History of the Fax Machine

What are the words that first come to your mind when you hear about someone sending a fax? If you’re like others, you’ll wonder why that person is still using such outdated technology. After all, there are many ways to share documents - messengers, social networks, or email. This is true for now, but in the past, people had to send by post a handwritten or printed letter or hire a courier to get their papers delivered. And only after the creation of the fax machine, it became as easy as nowadays. Let’s recollect the glory days of this invention and discover some curious facts about old fax machines.

History of the Fax Machine

A brief history in questions and answers

What is a fax machine?

A facsimile machine, as its full name sounds, is a device used to send and receive various kinds of documentation and pictures via a telephone line. It allows users to share papers even being thousands of miles apart. These devices had been highly popular before the era of computers and instant messaging began.

When was the first fax machine invented?

It was Alexander Bain who invented and patented a primitive version of the fax machine in the distant 1843. Mr. Bain improved the technology of the telegraph created by S. Morse, using telegraph lines to transmit text messages with the help of long and short pulses. But still, that wasn’t the same mechanism as we use now.

When did the fax machine first come out?

It took more than one hundred years after the invention of the very first fax machine to create a tool enabling the distribution of messages faster than any device of those times. In 1947, Alexander Muirhead, an electrical engineer from Scotland, became the inventor of the fax machine, which changed the way people share information. The mechanism was upgraded by a rotating drum scanner and became very successful. 

Present-day machines combined the basic functions and tools of their predecessors with modern features, which made them quite popular means of communication. But that was true only till the end of 2010’ when more convenient, fast, and effective technologies replaced them.

How does it work?

The process is relatively simple. For example, you have a contract you need to send to a new hire. You download the file and the machine digitizes it: divides into a grid of dots, each of them is either black or white, on or off respectively. These dots are bits, on is for 1, and off is for 0. As a result, the device translates your contract into a series of ones and zeros, making it look like a traditional computer file. The second device receives the document and prints it. That’s it!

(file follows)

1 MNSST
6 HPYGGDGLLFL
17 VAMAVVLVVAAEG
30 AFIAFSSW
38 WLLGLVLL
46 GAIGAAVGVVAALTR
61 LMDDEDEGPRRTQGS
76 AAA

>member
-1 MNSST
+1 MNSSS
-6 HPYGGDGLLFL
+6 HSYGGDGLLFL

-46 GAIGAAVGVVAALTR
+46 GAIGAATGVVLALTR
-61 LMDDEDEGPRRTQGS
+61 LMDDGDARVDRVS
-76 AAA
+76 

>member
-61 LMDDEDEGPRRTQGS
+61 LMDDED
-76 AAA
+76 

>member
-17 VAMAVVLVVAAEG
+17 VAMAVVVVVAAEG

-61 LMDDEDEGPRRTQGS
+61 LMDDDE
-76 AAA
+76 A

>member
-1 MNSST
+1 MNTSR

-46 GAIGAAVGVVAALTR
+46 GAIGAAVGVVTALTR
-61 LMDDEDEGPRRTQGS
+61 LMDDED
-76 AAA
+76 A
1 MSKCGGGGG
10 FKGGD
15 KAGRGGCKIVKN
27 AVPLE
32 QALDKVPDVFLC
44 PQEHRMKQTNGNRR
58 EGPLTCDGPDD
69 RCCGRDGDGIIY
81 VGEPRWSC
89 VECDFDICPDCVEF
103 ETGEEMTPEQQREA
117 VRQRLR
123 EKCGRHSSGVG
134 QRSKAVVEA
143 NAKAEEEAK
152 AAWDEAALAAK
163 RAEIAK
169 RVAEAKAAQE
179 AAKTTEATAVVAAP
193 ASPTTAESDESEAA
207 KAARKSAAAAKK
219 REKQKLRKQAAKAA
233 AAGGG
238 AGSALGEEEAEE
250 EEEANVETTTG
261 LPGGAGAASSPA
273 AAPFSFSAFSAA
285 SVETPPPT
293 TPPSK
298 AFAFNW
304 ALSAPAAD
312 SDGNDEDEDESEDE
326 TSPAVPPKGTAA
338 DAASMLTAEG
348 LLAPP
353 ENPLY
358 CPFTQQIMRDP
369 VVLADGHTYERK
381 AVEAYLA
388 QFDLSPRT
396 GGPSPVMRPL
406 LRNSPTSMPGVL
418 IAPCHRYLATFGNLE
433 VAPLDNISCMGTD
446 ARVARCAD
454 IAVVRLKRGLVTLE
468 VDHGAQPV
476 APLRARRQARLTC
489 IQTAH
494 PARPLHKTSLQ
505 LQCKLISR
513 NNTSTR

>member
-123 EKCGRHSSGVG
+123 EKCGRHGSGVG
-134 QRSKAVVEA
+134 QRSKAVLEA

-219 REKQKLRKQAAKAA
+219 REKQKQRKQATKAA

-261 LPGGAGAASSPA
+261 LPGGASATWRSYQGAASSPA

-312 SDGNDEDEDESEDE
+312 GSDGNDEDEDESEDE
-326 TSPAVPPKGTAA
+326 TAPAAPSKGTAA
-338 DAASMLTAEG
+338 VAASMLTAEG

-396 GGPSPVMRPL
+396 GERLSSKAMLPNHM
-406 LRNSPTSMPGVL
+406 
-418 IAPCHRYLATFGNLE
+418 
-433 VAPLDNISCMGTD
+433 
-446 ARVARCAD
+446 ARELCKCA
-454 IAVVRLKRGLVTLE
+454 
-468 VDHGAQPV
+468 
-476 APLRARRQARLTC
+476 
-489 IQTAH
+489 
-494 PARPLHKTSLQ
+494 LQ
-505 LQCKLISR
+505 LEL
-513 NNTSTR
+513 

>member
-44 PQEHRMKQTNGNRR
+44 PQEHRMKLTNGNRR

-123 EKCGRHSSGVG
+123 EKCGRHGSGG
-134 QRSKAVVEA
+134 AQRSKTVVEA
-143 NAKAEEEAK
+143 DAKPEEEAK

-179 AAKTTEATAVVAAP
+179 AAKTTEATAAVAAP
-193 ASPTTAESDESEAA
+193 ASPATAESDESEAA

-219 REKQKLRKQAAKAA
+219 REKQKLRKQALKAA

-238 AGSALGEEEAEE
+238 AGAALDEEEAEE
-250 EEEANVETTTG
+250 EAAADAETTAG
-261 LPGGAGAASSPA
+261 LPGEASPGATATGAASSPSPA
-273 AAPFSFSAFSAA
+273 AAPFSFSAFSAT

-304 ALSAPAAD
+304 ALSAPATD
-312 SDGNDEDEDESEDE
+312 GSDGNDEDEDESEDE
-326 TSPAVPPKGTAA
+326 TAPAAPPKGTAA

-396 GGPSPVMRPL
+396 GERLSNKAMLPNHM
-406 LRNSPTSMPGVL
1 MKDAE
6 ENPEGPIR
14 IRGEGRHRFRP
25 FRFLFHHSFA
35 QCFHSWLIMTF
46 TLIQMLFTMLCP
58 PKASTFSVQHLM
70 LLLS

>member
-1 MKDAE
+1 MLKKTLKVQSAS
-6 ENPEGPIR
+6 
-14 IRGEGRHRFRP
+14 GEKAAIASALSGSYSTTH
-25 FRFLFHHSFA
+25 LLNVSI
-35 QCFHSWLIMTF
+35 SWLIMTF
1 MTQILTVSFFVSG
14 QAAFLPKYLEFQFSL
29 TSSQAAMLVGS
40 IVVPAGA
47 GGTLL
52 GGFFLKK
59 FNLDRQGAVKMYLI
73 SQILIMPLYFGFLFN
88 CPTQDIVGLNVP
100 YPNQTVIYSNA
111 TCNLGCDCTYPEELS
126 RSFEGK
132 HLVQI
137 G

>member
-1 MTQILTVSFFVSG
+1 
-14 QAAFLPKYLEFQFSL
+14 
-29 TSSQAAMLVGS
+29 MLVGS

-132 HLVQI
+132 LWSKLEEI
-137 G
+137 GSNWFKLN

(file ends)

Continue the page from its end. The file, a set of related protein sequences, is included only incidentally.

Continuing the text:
What is a fax machine used for?

Although you may think that almost no one utilizes this technology to distribute documents, there are spheres that can’t give up on it. These are organizations, which work with personal information required to be professionally secured: government, public authorities, medicine, education, banking, and insurance industries. They send and receive:

  • Legal documents
  • Medical prescriptions
  • Signed papers
  • Police reports
  • Contracts
  • Texts written in hieroglyphic languages: Chinese, Japanese, Korean

Why isn’t it dead yet?

Most people believe that storing important files on cloud services and working on them together using Google Drive or Office 365 is more convenient, safer, and faster than sending faxes. But as long as there are organizations adopting this technology and people preferring paper documentation over electronic, faxing will exist. 

Fortunately, many services for online document distribution have been created over the last couple of years, helping us to save on the use of paper, and increasing the speed of file sharing. Moreover, many of them represent an all-in-one remote workplace for collaboration within a company. Whoosh - for online meetings, Slack - for corporate communication, eFax - for advanced work with documentation. These platforms and many others will save you much more time than any vintage appliance.

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